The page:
Elon Musk Says Helping 'Dire Brain Injuries' is Neuralink's First Priority

Billionaire technologist Elon Musk has said new details about his futuristic Neuralink project will be revealed to the world next month.

The Tesla and SpaceX boss said on Twitter that a Neuralink progress update is coming on August 28, providing fresh information about the company's efforts to connect the human brain to a computer interface via an implant placed inside the skull.

Musk has said the project will be used to treat neural conditions but could eventually enhance humans and facilitate a "symbiosis" with artificial intelligence (AI).

Since last year, little news has emerged from the team conducting the work, which aims to connect thin electrode threads directly into the brain for connectivity. In theory, Musk has said it could even let humans control computers with their minds.

But on Twitter today, responding to a user who asked who would be eligible for human trials, Musk said Neuralink's first priority will be "helping with dire brain injuries."

No easy way to answer this in a tweet, but helping with dire brain injuries is our first priority. Details Aug 28.

— Elon Musk (@elonmusk) July 10, 2020

Most information about Neuralink came during a launch event in June last year, in which Musk said he hoped to have a human patient by the end of 2020.

During that event, Musk revealed the company was already conducting animal testing, claiming that a monkey "has been able to control a computer with its brain."

Despite the sci-fi ramifications of the statement, he tempered audience expectations by noting that development will take time, and still needs FDA-approval.

"This will be a slow process where we will gradually increase the issues that we solve until ultimately we can do a full brain interface, meaning that, this is going to sound pretty weird, but achieve a sort of symbiosis with artificial intelligence," he said.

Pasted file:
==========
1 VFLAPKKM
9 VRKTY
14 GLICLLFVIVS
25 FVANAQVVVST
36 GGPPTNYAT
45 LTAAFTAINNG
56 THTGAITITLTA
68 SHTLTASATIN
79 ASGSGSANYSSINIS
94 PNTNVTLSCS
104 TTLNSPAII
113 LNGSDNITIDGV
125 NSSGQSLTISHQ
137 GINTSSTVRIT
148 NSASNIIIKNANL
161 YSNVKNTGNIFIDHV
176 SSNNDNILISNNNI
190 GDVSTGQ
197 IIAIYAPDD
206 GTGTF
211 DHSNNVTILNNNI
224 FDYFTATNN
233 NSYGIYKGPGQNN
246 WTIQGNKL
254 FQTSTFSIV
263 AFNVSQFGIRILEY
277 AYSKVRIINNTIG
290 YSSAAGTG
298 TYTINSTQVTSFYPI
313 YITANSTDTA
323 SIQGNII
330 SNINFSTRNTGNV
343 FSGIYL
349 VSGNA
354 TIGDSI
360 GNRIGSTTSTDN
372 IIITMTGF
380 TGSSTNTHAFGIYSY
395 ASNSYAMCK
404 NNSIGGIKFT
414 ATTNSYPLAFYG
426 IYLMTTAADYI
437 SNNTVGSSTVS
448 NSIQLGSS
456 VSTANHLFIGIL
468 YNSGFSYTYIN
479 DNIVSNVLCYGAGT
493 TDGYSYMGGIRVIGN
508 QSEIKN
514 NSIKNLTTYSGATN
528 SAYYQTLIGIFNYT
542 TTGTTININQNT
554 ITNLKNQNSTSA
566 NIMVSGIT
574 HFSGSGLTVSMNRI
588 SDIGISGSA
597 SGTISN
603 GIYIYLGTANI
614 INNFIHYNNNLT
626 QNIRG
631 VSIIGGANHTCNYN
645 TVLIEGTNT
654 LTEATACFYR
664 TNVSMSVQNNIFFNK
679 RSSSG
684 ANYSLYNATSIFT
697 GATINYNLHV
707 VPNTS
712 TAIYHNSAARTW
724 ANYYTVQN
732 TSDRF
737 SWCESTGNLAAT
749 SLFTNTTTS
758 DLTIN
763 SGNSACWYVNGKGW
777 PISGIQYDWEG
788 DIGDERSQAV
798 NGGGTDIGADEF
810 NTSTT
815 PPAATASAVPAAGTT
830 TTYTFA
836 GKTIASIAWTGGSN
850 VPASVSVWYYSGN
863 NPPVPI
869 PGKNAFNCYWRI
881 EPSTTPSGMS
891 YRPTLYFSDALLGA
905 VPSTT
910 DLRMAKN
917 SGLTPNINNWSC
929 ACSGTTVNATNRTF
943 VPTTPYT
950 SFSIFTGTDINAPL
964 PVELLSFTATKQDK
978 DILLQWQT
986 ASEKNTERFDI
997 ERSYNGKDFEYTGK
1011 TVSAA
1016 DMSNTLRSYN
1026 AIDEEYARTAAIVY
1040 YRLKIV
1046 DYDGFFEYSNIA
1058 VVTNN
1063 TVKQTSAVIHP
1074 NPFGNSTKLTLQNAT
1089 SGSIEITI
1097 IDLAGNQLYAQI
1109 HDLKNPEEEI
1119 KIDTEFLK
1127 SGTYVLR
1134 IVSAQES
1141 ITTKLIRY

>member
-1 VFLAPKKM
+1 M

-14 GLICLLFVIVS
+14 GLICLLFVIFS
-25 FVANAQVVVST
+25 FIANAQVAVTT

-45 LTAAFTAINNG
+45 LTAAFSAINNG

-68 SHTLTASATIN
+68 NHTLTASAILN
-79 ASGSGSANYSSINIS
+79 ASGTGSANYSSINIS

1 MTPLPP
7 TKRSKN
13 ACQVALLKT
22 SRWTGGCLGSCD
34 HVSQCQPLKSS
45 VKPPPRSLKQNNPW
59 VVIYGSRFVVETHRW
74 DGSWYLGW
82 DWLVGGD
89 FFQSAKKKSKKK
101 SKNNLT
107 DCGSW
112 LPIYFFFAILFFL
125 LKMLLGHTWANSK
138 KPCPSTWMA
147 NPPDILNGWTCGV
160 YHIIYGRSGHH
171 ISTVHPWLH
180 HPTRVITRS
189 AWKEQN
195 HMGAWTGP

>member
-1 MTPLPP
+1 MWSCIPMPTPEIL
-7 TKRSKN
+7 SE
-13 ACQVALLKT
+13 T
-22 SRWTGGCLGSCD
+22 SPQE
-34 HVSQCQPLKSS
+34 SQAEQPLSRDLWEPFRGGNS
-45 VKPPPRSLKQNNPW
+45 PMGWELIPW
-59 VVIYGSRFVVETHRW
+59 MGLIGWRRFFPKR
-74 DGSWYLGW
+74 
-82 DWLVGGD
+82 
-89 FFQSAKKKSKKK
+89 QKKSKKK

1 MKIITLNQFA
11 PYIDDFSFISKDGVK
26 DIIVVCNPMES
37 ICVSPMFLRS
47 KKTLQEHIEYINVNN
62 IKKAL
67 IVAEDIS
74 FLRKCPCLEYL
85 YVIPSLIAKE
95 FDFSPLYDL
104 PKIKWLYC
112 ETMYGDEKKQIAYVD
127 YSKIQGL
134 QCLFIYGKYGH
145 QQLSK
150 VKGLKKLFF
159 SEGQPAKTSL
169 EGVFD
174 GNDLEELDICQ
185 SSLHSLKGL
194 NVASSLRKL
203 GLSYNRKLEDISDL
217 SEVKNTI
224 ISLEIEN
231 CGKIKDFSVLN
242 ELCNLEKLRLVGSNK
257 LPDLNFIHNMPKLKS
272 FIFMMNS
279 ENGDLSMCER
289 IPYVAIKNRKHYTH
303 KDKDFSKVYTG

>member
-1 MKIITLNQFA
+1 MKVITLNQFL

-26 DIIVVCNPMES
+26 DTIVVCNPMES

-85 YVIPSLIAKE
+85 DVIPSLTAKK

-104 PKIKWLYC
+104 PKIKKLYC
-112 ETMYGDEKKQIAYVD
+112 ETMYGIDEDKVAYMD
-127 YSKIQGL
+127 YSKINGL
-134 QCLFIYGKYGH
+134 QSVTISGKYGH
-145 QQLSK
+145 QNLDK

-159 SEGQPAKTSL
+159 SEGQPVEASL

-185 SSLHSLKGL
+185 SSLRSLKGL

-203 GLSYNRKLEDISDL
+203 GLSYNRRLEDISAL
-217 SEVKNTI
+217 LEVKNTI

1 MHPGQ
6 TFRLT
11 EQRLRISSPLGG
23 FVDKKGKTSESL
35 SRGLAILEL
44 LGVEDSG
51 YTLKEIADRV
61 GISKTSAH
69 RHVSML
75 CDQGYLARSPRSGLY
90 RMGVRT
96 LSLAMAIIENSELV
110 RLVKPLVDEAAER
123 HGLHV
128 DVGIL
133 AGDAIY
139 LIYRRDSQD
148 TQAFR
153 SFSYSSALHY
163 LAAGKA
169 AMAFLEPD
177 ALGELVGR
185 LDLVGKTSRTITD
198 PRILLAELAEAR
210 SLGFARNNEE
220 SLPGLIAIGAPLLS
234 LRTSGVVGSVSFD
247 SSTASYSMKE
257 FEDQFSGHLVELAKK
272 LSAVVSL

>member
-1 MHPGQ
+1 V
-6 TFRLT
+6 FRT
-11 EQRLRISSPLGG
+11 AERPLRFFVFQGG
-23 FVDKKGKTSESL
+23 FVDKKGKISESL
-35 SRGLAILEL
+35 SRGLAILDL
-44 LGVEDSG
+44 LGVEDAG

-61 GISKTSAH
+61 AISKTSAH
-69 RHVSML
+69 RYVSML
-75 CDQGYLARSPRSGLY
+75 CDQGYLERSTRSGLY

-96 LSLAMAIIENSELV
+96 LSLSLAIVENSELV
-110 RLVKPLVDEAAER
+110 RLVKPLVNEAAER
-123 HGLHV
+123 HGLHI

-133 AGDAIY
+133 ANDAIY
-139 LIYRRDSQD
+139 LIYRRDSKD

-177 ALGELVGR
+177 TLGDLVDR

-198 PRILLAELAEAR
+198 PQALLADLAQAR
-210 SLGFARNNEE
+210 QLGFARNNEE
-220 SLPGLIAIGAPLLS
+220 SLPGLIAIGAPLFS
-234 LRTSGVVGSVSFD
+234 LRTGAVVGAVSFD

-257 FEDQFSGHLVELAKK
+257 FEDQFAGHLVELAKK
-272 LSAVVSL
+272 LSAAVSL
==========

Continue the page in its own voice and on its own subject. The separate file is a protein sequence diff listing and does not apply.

"This is something I think is going to be really important at a civilization-level scale. I have said a lot about AI over the years but I think even in a benign AI scenario we will be left behind but I think with a high-bandwidth brain-machine interface we can actually go along for the ride and effectively have the option of merging with AI."

Musk has consistently warned about the danger of letting AI develop unchecked, saying back in 2014 it was "our biggest existential threat," The Guardian reported.

On Thursday, Musk suggested on Twitter that the Neuralink mission statement will be "if you can't beat em, join em," a statement he recently used on the Joe Rogan podcast in reference to how AI could rapidly advance, leaving humanity behind.

During that interview, released in May, Musk said the first version of the wireless chip will be implanted into the skull, used to treat a variety of disorders. "You basically take out a chunk of skull, put the Neuralink device in there," he said. "You would insert the electro threads into the brain and then you stitch it up. You wouldn't even know somebody has it. So then it can interface basically anywhere in your brain, so it could be something that helps cure, say, eyesight. It could, in principle, fix almost anything that is wrong with the brain."

This week, responding to a Twitter user who asked if Neuralink could be used to re-train parts of the brain linked to addiction or depression, Musk said "for sure."

Musk wrote: "This is both great and terrifying. Everything we've ever sensed or thought has been electrical signals. The early universe was just a soup of quarks & leptons. How did a very small piece of the universe start to think of itself as sentient?"

Elon Musk
Elon Musk, founder and chief engineer of SpaceX speaks at the 2020 Satellite Conference and Exhibition March 9, 2020 in Washington, DC. Musk answered a range of questions relating to SpaceX projects during his appearance at the conference. Win McNamee/Getty